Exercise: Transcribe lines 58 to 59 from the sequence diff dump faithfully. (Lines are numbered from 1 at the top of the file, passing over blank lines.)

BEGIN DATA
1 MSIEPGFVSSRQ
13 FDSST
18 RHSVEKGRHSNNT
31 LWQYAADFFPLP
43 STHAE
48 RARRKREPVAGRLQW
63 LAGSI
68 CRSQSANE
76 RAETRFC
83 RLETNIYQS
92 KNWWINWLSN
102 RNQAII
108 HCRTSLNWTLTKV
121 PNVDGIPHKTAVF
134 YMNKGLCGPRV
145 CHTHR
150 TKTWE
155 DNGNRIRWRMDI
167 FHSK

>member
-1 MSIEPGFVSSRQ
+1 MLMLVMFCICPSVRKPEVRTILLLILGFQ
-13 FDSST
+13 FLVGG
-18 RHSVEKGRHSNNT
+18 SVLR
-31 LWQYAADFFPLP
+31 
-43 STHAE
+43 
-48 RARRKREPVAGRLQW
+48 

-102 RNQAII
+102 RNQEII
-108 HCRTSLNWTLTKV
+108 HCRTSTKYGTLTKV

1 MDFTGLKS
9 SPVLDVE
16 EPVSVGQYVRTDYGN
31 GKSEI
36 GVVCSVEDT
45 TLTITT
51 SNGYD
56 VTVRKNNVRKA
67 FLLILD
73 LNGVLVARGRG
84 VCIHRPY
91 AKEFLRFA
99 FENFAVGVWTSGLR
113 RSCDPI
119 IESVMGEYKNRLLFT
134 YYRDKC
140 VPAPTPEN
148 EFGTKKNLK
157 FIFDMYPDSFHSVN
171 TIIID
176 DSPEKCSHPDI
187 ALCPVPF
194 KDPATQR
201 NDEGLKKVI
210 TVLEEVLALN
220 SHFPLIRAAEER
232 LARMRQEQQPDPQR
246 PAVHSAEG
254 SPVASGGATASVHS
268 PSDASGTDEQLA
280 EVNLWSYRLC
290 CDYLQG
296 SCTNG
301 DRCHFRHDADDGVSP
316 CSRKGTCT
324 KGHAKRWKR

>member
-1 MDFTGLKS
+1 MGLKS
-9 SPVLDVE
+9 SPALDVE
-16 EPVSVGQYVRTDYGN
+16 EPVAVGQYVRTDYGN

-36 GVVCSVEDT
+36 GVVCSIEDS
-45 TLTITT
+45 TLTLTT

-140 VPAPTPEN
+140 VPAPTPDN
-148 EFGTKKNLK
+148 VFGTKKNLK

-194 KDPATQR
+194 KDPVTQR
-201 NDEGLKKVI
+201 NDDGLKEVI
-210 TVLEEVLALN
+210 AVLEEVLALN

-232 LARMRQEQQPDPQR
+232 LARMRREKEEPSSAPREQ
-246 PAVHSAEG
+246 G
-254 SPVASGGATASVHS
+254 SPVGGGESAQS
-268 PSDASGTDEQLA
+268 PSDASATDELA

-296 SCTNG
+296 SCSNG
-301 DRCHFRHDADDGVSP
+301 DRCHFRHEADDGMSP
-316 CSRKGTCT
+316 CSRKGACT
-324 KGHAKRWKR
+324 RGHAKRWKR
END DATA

187 ALCPVPF
194 KDPATQR